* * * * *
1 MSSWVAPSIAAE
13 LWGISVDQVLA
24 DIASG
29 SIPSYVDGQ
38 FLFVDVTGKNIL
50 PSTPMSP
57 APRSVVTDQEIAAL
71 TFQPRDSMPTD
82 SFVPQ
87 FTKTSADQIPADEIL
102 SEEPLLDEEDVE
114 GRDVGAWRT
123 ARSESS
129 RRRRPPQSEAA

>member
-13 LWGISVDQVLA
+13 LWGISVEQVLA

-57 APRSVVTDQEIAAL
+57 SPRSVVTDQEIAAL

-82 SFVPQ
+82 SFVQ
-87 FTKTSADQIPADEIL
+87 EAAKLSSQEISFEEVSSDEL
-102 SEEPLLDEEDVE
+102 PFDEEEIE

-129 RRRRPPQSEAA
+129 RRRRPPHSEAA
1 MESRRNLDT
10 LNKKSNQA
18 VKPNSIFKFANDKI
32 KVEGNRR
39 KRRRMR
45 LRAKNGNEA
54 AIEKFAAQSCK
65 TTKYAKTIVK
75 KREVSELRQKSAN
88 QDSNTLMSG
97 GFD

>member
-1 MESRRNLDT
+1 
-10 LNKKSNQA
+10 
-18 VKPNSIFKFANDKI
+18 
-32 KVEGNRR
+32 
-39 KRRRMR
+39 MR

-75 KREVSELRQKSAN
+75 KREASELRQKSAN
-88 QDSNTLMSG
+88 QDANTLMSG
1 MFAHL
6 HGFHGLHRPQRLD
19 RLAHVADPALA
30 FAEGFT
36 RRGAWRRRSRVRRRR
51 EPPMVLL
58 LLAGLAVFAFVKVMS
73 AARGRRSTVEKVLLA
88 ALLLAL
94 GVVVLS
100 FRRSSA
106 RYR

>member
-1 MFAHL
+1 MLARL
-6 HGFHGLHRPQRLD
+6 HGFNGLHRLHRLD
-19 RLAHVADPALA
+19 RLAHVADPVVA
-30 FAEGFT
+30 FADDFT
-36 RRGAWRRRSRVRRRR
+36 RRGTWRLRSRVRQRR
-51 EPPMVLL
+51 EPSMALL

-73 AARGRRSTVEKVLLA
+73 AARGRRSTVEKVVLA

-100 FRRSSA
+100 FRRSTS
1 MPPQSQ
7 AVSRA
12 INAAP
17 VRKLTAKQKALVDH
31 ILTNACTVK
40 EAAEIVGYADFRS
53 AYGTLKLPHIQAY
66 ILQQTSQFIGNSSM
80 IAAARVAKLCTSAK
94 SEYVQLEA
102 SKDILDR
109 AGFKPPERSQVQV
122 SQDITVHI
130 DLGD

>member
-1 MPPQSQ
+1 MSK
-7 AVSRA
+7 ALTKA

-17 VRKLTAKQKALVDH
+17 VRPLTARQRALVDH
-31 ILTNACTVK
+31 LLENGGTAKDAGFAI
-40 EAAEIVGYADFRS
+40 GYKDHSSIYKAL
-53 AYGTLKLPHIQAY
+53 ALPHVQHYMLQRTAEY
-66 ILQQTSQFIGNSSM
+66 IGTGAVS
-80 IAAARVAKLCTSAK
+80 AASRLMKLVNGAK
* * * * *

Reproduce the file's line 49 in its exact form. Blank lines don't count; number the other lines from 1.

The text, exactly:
+39 MR